The aim of this study was to investigate the effects of natural killer (NK) cells on transplant outcomes in patients receiving G-CSF-mobilized PBSC grafts and G-CSF-primed BM grafts from HLA-haploidentical donors. Forty-one haploidentical allogeneic hematopoietic SCT patients were analyzed according to the NK cell concentration in relation to acute GVHD (aGVHD), chronic GVHD (cGVHD), TRM and leukemia-free survival. The patients receiving a higher dose of CD56bright NK cells (>1.9 × 106/kg) showed a higher incidence of grades II–IV aGVHD (hazard risk (HR), 2.872; P=0.022) and cGVHD (HR, 2.884; P=0.039). A higher CD56dim/CD56bri NK cell ratio (>8.0) was correlated with a decreased risk of III–IV aGVHD (HR, 0.290; P=0.065) and TRM (HR, 0.072; P=0.012), thereby increasing the rate of leukemia-free survival (HR, 0.174; P=0.007) after haploidentical transplantation without in vitro T-cell depletion. Our results suggest that a high allograft CD56dim/CD56bright NK cell ratio (>8.0) plays an important role in improving transplant outcomes. A higher dose of CD56bright NK cells might be a predictor for a higher incidence of GVHD.
Family HLA-mismatched/haploidentical transplantation is a feasible therapeutic approach for patients with otherwise lethal malignant hematological diseases who lack an HLA-matched donor.1, 2, 3, 4, 5, 6 We recently developed a new method for haploidentical transplantation without in vitro T-cell depletion.4, 5, 6 The strategy is based on sequential in vivo maneuvers that involve the recipient, donor T-cell function, and the dose of donor hematopoietic stem cells using a protocol designated GIACl: G, donor treatment with G-CSF to induce immunological tolerance; I, intensified immunological suppression to both promote engraftment and prevent GVHD; A, inclusion of anti-human thymocyte Ig to prevent GVHD and graft rejection; C, use a combination of G-CSF-primed BM harvests and G-CSF-mobilized PBSC harvests as the source of stem cell grafts. Promising results have been achieved in our institute by using this protocol.5, 6
Natural killer (NK) cells are large granular lymphocytes that take part in both innate and adaptive immunity and are regarded as the interface between these immune systems.7, 8 The NK cells are the first cells to recover after autologous or allogeneic BM or PBSC transplantation. The role of NK cells and their alloreactivity in allogeneic hematopoietic SCT (allo-HSCT) is currently controversial for different transplant settings.1, 9, 10, 11, 12, 13, 14 Our earlier study confirmed the deleterious role of a killer Ig-like receptor (KIR) ligand mismatch in this haploidentical GIAC protocol.15, 16 A further study also showed that the recovery of NK cells is, and can be used as, an indicator of the clinical outcome after unmanipulated haploidentical transplantation.9, 17 However, no data are currently available on the role of NK dose or its subsets in the grafts after unmanipulated haploidentical transplantation. Yamasaki et al.13 showed earlier that the CD16+CD56+ cell dose is inversely correlated with the incidence of GVHD when they studied 27 patients who received PBSCs from HLA-identical sibling donors, suggesting an important role for NK cells in the development of GVHD. This was confirmed by Kim et al.14 in 61 patients receiving G-CSF-mobilized PBSCs. It has also been shown that a higher NK cell dose in BM is associated with faster neutrophil recovery and a decreased incidence of chronic GVHD (cGVHD).18 Therefore, we hypothesized that the number of NK cells in G-CSF-primed BM harvest and G-CSF-mobilized PBSC harvest mixture grafts infused into haploidentical recipients could be associated with transplant outcomes. To test our hypothesis, the number of CD56bright and CD56dim NK cell subsets in the mixture grafts was correlated with clinical outcome after haploidentical transplantation without in vitro T-cell depletion.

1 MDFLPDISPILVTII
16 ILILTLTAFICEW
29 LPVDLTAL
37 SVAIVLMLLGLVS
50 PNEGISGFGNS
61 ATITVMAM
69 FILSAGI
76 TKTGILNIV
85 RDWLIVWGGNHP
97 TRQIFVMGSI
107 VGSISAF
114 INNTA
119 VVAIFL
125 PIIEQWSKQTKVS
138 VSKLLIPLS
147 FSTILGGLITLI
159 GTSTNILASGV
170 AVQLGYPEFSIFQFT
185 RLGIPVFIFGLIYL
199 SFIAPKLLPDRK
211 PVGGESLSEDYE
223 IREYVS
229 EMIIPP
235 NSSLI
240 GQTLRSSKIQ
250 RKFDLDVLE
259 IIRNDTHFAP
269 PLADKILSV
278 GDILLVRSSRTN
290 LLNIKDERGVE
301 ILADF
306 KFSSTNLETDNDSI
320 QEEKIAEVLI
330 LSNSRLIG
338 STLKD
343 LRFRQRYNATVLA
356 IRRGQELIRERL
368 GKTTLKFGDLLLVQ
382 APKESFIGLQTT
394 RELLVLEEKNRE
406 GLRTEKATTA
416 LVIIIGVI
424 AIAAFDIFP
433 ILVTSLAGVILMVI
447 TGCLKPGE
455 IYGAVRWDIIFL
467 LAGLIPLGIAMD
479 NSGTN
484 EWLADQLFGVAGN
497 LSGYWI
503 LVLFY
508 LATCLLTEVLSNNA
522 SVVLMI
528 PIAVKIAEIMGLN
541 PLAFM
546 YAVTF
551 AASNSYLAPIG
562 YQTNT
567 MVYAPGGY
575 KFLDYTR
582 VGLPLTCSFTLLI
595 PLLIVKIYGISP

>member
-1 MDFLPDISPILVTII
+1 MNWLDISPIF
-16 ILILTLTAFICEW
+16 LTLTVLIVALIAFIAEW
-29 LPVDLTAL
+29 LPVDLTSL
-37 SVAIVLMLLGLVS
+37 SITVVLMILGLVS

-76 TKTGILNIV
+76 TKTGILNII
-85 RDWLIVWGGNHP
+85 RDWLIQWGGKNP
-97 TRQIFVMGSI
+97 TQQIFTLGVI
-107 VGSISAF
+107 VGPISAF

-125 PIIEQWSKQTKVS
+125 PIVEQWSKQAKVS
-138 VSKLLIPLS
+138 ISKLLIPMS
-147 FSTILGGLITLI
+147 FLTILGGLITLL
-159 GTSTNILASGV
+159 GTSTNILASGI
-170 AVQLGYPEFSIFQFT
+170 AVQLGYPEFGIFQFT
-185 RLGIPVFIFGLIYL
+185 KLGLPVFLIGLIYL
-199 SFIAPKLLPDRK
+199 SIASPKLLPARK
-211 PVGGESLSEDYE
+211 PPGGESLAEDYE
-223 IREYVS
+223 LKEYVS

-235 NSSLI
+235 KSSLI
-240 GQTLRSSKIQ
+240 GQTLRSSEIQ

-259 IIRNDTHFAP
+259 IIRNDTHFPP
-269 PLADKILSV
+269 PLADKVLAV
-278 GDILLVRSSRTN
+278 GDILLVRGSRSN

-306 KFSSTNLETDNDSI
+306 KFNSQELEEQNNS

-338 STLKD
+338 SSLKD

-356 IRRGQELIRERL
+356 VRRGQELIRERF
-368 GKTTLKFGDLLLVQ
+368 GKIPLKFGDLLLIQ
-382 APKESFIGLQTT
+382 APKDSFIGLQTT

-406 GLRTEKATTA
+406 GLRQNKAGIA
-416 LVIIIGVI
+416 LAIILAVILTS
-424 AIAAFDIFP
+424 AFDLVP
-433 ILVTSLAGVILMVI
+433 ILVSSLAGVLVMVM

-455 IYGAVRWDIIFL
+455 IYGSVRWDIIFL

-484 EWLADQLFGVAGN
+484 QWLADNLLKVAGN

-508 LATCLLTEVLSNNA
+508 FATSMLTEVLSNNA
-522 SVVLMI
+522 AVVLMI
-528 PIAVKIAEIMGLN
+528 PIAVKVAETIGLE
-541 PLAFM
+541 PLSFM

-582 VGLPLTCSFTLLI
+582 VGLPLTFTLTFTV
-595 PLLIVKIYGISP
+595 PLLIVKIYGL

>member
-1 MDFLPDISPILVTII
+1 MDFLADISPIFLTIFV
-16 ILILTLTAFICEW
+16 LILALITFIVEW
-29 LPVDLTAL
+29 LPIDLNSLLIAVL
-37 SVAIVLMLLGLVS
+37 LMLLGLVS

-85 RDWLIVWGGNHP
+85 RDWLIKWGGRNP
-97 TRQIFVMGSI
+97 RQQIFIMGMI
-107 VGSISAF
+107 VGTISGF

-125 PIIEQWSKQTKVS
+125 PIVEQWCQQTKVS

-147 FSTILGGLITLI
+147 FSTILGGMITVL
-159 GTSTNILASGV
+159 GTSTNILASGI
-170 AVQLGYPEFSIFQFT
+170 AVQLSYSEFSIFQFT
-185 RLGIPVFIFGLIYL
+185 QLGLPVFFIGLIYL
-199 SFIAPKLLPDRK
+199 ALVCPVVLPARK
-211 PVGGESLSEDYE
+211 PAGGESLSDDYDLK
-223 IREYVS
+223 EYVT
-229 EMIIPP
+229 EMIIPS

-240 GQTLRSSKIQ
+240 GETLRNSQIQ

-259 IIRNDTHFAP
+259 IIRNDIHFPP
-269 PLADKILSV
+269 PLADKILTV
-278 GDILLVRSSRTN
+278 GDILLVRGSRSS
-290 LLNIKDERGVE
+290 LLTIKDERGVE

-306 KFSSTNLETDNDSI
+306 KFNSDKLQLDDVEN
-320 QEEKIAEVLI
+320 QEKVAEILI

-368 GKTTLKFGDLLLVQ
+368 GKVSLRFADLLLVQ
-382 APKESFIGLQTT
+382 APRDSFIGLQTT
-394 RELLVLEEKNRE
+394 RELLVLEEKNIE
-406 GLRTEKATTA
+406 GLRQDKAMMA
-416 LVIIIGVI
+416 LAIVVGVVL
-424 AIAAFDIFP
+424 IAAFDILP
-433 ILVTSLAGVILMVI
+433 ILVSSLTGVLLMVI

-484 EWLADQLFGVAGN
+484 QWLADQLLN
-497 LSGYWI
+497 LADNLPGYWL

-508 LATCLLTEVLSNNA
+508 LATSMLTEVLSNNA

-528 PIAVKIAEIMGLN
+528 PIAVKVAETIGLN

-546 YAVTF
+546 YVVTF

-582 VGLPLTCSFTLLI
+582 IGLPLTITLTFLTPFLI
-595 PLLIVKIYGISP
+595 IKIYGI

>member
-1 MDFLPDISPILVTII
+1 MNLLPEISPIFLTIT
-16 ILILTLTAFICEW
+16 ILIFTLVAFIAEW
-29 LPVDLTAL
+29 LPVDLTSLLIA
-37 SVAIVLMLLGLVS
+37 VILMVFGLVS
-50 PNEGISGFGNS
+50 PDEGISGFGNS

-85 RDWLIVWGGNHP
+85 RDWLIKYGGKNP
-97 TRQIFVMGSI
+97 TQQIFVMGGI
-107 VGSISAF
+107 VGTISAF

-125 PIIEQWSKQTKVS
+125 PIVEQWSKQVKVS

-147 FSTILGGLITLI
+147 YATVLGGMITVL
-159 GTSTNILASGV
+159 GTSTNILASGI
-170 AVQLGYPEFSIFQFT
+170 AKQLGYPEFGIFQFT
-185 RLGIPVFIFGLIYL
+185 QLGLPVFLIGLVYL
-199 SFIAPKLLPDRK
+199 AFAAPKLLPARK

Materials and methods
Patients with malignant hematological malignancies who were suitable for allo-HSCT and had no match to HLA-identical related or unrelated donors were candidates for haploidentical HSCT. Forty-one patients, who underwent haploidentical allo-HSCT between August 2003 and April 2005, were included in this study. All patients and donors gave written informed consent and the Institutional Review Board of Peking University Institute of Hematology approved this study.
Preparation and cell harvesting
The conditioning, mobilization and collection of stem cells, as well as GVHD prevention, were described earlier.5, 6 All patients received a myeloablative regimen, which included two 4 g/m2 doses of Ara-C on days 9 and 10, 12 mg/kg of orally administered BU in 12 doses over the course of days 6 through 8, two 1.8 g/m2 doses of CY on days 4 and 5, 250 mg/m2 Simustine (MeCCNU) on day 3, and 2.5 mg/kg rabbit anti-human thymocyte Ig (Thymoglobulin; Sangstat, Fremont, CA, USA) by i.v. administration each day on days 2 through 5.
Donors received 5 μg/kg rhG-CSF (Filgrastim) daily for 5–6 days. On the fourth day, BM cells were harvested. The target total nucleated cell count was 3.0 × 108 (median, 3.6 × 108; range, 0.24 × 108–8.16 × 108) cells/kg recipient weight. On the fifth and sixth days, PBPCs were collected. The target mononuclear cell count was 3.0 × 108 (median, 3.65 × 108; range, 2.77 × 108–11.7 × 108) cells/kg recipient weight. The fresh and unmanipulated BM and PBPCs were infused into the recipients on the day of collection.